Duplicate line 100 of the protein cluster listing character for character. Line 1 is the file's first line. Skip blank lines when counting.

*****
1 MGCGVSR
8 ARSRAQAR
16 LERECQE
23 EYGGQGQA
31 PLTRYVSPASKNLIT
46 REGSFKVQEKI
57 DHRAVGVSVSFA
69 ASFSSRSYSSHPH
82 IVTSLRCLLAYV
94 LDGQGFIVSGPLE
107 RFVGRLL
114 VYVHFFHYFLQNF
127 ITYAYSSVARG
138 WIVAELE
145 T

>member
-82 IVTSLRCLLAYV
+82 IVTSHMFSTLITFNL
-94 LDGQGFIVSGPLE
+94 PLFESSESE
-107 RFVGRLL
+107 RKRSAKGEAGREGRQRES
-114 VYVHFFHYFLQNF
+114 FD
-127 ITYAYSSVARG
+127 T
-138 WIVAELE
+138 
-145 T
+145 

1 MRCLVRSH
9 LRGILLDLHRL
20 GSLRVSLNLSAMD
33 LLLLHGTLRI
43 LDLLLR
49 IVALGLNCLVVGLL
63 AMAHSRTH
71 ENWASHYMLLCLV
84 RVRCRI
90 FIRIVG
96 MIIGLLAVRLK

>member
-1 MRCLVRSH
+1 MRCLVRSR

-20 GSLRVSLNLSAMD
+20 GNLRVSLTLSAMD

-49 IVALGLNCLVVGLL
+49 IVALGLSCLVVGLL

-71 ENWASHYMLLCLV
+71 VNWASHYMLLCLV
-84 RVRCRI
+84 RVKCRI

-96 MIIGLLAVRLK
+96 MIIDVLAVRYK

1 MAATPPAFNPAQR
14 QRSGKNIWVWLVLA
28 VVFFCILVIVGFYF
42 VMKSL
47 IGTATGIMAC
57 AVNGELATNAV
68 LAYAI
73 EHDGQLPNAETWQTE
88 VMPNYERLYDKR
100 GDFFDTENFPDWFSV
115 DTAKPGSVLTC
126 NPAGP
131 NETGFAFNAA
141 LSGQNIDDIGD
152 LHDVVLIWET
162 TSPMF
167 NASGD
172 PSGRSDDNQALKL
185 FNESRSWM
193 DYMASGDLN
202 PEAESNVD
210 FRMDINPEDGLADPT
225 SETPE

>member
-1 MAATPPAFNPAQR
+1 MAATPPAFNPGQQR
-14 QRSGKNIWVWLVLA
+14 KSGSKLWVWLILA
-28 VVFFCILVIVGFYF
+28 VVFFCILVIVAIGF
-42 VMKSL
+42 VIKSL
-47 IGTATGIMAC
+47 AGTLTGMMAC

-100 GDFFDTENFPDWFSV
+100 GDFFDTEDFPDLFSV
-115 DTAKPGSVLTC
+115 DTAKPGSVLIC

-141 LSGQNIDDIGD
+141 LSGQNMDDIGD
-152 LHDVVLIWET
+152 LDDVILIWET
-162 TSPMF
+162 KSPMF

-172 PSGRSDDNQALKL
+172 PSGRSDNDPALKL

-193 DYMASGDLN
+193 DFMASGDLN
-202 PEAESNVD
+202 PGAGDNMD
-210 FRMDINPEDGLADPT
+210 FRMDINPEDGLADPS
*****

+172 PSGRSDNDPALKL